Energy branding: ‘people don’t change’

“The way the energy markets are changing is based on technology and different product offerings. Products change and technology changes, but people don’t change. That’s why you need to connect with them and you do that in the most efficient way; through branding.” Friðrik Larsen, CEO of LarsEn Energy Branding, addressed Energy Ireland 2017 to outline the importance of branding.

As the first person to deliver a PhD thesis on energy branding (Positive power: the untapped potential of branding the electricity sector), Larsen opens his presentation by explaining that branding is based on a philosophy of understanding customers and tailor making products.

“Energy branding is really a simple thing,” he explains. “You make a brand and tell people what it is and thereby develop an identity. However, the identity and the image of energy companies are often very skewed. Our identity is how we think about ourselves, while image is what others think about us and often there is not enough overlap.”

Likewise, branding is not merely a logo. While a logo identifies a brand, it is only one component and there are additional dimensions. Overall and comparatively, Larsen suggests that the energy sector is not competent when it comes to branding. “If you think about the big companies of the world, they are good brands above everything. Energy businesses have few big brands.

“There are a lot of challenges. In branding, you must be different; that’s the foundation. You must dare to be different.”

The greatest challenge facing energy companies, Larsen contends, is a general apathy among consumers. “There are some statistics that suggest that the average energy consumer thinks about their energy provider for 20 minutes per year. You can’t do much in this time. So, the biggest challenge is to make them care and get them to listen to your message,” he states.

However, in an evolving market, there are opportunities in adversity. “Utilities will stay in business if they know how to brand themselves. There is talk of distribution systems and all that stuff, because people can make their own power and store it themselves. But at the end of the day, people will still need energy. ‘Someone’ will have to sell them energy and if the energy companies don’t adapt to modern-day thinking, someone else will do that for them. The customer just wants light and heat. If someone can provide it for them and in a sexy way they will take that option.”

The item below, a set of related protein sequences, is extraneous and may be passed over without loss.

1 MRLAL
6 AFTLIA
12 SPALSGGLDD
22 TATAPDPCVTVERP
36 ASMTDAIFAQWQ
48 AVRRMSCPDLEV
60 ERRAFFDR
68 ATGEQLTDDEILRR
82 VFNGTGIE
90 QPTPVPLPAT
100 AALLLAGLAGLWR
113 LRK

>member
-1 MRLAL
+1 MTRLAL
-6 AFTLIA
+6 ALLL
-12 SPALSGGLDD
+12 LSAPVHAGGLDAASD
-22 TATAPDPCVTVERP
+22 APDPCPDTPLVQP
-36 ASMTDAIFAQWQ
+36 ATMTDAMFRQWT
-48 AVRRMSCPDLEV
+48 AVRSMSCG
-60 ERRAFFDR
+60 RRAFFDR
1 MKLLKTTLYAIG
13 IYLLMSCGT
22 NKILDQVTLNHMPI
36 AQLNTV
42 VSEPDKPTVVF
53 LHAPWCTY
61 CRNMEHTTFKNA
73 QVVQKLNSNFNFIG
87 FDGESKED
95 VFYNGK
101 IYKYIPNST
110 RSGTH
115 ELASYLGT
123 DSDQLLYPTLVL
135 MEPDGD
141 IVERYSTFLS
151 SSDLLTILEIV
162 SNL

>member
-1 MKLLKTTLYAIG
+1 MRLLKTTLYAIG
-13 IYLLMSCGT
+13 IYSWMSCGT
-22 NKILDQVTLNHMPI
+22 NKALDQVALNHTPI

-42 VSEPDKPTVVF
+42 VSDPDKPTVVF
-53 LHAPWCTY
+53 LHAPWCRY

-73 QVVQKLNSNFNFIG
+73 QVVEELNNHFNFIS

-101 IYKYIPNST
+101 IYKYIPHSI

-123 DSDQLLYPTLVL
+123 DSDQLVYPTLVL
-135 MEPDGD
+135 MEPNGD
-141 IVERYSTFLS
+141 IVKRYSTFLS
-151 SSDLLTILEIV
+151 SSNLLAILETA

Competition, Larsen maintains, will emerge from somewhere else and will play on the fact that people “generally don’t like utilities”. “It will not come from your next door, friendly utility. It will come from someone you do not know. The Americans talk about ‘energy space’. The ‘energy space invaders’ are few, but they are already there and they are competing. These guys know the mind of the consumer, they know how to connect with them, how to talk to them and they try to understand what is coming next.”

As such, while new competitors are few, it is essential to understand how they behave, how to compete with them and how to anticipate their moves.“I have developed a tool which is a survey enabling you to stand relative to the world’s best. Image and identity are not often well aligned, so this provides an average score. When using this tool, this gives companies a bench mark of where they need to be, identifying weaknesses as well as strengths in order to help them evolve. Energy branding is the missing element for success. That’s my honest view based on my research,” Larsen concludes.

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